Images are a vital part of grabbing a visitor’s attention, breaking up long pieces of content, and helping your content be shared across the web. Unfortunately, images also increase the size of your pages.
Every image that you add to a page has to be downloaded by visitors from your server to their computer. This increases page loading times, which can frustrate visitors and have an adverse effect on search engine rankings.
Too many images will also increase your bandwidth significantly and use up more storage on your server. This is unlikely to be a problem at the start of your website’s life, however it could increase your hosting costs over time.
In this article, I would like to show you how you can optimize your images for your WordPress website.
Graphic applications allow you to save images in a number of different file formats. The most commonly used file formats online are JPEG and PNG.
JPEGS are better suited for photographs as they contain many colors. The format uses compression in order to reduce file size. PNGs are more suited to screenshots and website design images such as icons and buttons. It uses lossless compression techniques so quality is higher, however this also means larger file sizes.
The other format that you will see used frequently on the internet is GIF. GIFs are better suited for low quality images with just a few colors. Today, the GIF format is widely known on the internet as being the file format for animated files.
Optimizing Your Images Before Uploading To Your Website
WordPress has a useful thumbnail feature that will automatically create three different sizes of any image you upload. This can be found in the WordPress admin area under settings/media.
You can adjust the thumbnail sizes are you see fit. or example, you can configure WordPress to create a 150×150 pixel thumbnail image, a 300×200 pixel medium image and a 600×600 pixel large image.
If you uploaded an image that was 1,000 pixels in width, you could display the large image in your article and link to the full size image. This is exactly what many bloggers do, however it is not the optimal way of handling images. Whilst the file size of thumbnail images will be smaller as WordPress reduces the size of the uploaded image, WordPress does not compress images when it creates thumbnails. A more efficient method is to optimize images before you upload it them to your website.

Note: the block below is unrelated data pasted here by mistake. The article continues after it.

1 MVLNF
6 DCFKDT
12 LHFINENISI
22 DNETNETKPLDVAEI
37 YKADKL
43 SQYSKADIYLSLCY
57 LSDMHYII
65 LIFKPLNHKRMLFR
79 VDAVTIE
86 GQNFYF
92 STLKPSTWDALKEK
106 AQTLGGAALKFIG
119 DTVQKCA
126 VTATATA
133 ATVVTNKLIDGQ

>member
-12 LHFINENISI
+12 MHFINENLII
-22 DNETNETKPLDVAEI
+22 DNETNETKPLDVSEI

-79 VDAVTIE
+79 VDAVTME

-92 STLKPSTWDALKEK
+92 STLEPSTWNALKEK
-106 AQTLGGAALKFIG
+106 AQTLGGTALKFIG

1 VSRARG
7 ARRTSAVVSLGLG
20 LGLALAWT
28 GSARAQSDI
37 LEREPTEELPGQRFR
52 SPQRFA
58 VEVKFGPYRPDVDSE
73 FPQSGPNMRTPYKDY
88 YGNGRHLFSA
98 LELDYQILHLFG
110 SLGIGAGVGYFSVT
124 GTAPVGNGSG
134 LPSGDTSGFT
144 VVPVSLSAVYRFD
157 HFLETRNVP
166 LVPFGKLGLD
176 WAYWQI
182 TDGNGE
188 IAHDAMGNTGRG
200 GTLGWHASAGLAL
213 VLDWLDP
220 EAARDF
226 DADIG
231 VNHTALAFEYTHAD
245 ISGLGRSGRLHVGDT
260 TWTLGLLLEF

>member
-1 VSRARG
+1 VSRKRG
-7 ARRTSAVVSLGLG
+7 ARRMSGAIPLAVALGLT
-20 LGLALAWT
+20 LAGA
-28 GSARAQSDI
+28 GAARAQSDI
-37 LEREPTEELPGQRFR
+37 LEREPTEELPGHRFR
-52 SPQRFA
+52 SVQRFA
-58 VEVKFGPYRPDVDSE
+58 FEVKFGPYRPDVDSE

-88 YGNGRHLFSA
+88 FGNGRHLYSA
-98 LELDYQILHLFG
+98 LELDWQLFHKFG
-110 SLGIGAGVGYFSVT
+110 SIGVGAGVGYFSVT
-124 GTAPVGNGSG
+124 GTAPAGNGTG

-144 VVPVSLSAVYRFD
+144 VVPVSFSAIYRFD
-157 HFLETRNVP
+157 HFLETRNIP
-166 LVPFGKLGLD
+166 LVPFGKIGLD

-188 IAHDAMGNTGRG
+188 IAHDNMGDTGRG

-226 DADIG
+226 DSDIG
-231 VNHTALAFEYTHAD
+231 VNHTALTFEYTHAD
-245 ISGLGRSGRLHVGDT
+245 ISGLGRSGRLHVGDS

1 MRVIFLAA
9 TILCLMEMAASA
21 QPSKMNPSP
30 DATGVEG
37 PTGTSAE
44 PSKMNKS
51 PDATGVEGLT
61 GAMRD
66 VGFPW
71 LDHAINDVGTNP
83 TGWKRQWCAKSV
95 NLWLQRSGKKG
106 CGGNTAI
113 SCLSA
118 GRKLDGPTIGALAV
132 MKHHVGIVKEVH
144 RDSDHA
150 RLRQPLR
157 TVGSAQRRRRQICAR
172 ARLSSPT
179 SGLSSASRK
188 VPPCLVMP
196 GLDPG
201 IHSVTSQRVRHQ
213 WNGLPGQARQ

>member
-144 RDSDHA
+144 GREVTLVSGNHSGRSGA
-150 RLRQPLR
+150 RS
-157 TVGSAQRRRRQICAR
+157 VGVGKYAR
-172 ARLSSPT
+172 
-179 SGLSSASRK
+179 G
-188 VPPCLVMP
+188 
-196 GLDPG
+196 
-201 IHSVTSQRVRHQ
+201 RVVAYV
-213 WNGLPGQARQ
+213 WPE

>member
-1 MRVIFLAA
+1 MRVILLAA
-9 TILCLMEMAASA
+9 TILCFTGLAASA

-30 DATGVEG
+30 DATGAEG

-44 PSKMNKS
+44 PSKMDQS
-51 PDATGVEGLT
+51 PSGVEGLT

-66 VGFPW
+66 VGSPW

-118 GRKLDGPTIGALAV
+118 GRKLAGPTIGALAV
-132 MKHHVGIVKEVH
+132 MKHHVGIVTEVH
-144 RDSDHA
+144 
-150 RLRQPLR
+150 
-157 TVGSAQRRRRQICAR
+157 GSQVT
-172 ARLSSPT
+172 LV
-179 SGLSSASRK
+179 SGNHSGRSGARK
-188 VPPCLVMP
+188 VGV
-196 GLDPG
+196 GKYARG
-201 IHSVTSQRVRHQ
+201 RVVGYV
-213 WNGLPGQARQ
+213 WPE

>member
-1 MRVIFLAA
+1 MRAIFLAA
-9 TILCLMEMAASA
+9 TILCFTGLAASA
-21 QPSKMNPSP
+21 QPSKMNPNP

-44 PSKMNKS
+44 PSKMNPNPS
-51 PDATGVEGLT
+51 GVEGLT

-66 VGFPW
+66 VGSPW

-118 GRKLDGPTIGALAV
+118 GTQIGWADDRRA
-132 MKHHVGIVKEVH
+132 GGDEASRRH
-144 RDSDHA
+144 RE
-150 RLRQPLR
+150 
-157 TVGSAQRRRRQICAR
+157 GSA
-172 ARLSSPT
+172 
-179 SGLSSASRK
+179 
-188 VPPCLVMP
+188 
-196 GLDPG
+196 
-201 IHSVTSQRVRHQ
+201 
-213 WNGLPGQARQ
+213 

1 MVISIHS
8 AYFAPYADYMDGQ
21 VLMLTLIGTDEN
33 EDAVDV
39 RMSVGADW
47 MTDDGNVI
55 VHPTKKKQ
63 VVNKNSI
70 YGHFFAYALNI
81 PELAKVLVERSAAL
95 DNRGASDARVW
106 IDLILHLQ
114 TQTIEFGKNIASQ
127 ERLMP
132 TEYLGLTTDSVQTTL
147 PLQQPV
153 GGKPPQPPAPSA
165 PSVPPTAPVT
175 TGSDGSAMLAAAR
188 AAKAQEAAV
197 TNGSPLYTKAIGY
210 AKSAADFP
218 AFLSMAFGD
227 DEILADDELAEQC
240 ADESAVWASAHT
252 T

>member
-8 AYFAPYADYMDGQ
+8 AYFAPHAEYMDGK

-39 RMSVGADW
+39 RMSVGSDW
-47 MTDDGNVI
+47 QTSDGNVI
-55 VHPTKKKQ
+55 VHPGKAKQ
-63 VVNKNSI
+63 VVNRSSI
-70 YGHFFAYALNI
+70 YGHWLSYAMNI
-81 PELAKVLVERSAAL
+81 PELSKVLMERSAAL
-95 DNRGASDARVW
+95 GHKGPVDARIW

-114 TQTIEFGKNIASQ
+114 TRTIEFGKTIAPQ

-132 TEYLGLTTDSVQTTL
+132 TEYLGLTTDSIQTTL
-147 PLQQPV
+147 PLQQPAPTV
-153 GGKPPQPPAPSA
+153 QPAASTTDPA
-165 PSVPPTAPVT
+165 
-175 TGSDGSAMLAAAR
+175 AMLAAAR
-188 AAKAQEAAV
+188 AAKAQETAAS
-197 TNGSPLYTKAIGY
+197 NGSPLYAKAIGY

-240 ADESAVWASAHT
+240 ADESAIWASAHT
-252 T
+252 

Most graphical editing applications allow you to reduce the quality of an image for the internet. In Photoshop, this option is called “Save for Web and Devices”.
Photoshop allows you to choose the file type of the image and the quality of the image. The bottom left hand side of the interface also details what the image file size will be if you save the image using a particular setting.
Comparative optimization options are available in other graphic editing applications, such as GIMP. If your graphical editor does not have an optimization option, I recommend checking out one of the following applications:
All of the above applications are free to download. There are many premium applications available online too though I do not see any major benefits to using them over their free alternatives.
Optimizing Your Images After Uploading To Your Website
There are many plugins available that can optimize your images after you have uploaded them to your website. I believe that it is better to optimize images before you upload them, however I do understand why many website owners optimize images after uploading as it can save time.
One of the most well known optimization plugins for WordPress is Yahoo’s WP Smush.it. Utilizing the Smush.it API, the plugin allows you to strip meta data from JPEGs (date, time, camera etc.), optimize JPEG compression, convert GIF files to PNG and remove unused images.
If you have not optimized your images in the past, Smush.it is a quick and effective way of reducing the file size of all of your uploaded images. Be warned that the plugin can be a CPU hog when it is optimizing images. It is therefore best to run the application when your website traffic is low e.g. overnight.
Alternatives to WP Smush.it include EWWW Image Optimizer, CW Image Optimizer, Imsanity and Hammy. Many WordPress users prefer using these plugins as they do not rely on an external server to process your images.
The importance of optimizing your images should not be underestimated. Optimizing your images will reduce your website’s page loading times, reduce bandwidth and improve the browsing experience for visitors. Your search engine ranking should also improve due to your pages loading quicker.
Please remember that whilst compressing an image will reduce file size, quality can also be notably reduced if you compress an image too much. It is therefore important to get the balance between image quality and image file size right.
For those of you who place a big priority on image quality (e.g. photographers), I recommend trying out Lazy Load. Once the plugin is activated, your images will only be displayed to visitors when the images are visible in their browser. This greatly reduces the initial size of web pages as images will only load when the user scrolls down the page.
If you would like to know more about optimizing your WordPress, I encourage you to read my recent article “Optimize Your WordPress Website Using These Simple Tips“. In the article I cover a lot of important topics such as reducing post revisions, enabling caching and utilizing a content delivery network.
As always, if you have any questions regarding this tutorial, please leave a comment below 🙂